Was the tomb empty?: A lawyer weighs the evidence for the resurrection. A book by Graeme Smith

  Was the tomb empty?

There is no greater question for anyone this side of death than whether the resurrection took place. That question is only matched by the question which arises for the enquirer if he or she concludes the resurrection did occur, namely 'shall I give my life to Christ?' The apostle Paul put it in the negative: '...if Christ has not been raised, our preaching is useless and so is your faith' (1 Cor 15:14) but, he continued, if he did rise there is eternal life for believers.

Given the enormity of what is at stake Judge Graeme Smith's fresh look at the issue in his book 'Was the tomb empty?' is very welcome. As a conscientious and experienced judge he has to think about and consider how to handle, assess and weigh evidence, to address his mind to burdens and standards of proof, to consider prejudice, bias and preconceptions and to give judgments. He is open about the fact that he writes the book as a judge who is a Christian but as Lord Mackay says in his endorsement of the book, it is 'well-written, even-handed and very refreshing'. Sir Mark Hedley comments that it is a 'clear and thoughtful judicial study' adding that 'there is a solidly rational basis'. Judge Smith's methodology and approach is clearly set out and he approaches the evidence in a reasoned and transparent manner.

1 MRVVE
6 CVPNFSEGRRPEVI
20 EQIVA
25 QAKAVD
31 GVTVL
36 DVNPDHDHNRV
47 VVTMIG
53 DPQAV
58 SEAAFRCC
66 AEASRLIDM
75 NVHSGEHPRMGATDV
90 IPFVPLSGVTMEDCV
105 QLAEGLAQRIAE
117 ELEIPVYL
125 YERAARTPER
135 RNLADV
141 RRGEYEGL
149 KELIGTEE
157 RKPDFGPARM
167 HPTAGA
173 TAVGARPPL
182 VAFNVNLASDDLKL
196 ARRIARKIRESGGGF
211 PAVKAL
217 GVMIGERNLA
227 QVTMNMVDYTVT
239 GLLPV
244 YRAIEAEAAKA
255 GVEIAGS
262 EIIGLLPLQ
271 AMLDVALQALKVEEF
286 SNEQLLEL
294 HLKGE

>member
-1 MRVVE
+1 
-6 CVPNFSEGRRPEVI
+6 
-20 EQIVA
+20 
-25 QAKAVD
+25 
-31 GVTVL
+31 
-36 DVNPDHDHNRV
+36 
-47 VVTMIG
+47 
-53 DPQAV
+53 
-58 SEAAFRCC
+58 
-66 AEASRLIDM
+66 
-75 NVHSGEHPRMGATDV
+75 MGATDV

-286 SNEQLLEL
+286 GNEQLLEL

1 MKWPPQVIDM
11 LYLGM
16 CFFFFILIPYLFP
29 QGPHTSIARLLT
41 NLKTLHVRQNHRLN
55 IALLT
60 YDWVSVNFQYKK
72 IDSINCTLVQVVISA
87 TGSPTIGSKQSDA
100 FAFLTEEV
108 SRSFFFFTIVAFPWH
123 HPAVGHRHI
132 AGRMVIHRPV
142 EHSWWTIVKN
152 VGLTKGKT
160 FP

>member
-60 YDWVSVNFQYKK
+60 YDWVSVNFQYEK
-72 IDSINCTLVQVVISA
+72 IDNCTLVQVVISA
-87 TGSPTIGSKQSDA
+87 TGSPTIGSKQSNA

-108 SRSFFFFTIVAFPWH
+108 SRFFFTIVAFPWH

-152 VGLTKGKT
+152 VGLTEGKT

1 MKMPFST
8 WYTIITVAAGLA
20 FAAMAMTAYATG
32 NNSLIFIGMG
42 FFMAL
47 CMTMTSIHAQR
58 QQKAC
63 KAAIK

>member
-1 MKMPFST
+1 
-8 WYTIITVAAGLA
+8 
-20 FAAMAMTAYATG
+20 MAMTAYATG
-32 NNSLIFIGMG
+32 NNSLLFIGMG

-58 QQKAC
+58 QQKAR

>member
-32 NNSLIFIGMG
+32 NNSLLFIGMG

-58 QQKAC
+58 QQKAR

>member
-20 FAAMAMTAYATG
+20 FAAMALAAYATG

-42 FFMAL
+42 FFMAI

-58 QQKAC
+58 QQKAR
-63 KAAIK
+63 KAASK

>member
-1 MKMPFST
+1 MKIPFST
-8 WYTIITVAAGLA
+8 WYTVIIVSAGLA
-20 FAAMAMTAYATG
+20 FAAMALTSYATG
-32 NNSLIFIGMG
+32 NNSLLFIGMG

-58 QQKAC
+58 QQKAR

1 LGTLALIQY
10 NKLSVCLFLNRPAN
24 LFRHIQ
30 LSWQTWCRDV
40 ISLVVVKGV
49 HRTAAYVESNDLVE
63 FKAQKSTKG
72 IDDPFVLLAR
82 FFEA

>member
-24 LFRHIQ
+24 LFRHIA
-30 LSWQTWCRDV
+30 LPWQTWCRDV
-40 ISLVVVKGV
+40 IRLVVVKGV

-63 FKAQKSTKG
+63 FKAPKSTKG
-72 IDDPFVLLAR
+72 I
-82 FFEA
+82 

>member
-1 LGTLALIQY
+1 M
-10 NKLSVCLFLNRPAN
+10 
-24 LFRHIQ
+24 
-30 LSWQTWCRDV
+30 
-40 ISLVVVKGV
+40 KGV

Graeme Smith takes the reader on an accessible tour through the evidence of Christian and non-Christian sources analysing them at every turn. He looks at the various alternative explanations for the resurrection and he address some of the expert material.

The twist at the end of the book is that a judge who has a civil ticket and is used to giving probably several judgments a day does not give his judgment: he rightly recognises that his jurisdiction is limited and that the judgment is for the reader to give. He does an excellent job in going through the evidence and summing up. But whilst he does not give the judgment he makes it clear that the decision is not a dry judicial exercise but that it leads to the second greatest question which has life changing consequences.

This book is well-worth reading and makes a great book to give to non-Christian colleagues, friends or family to encourage them to engage with the key questions in life.

David McIlroy

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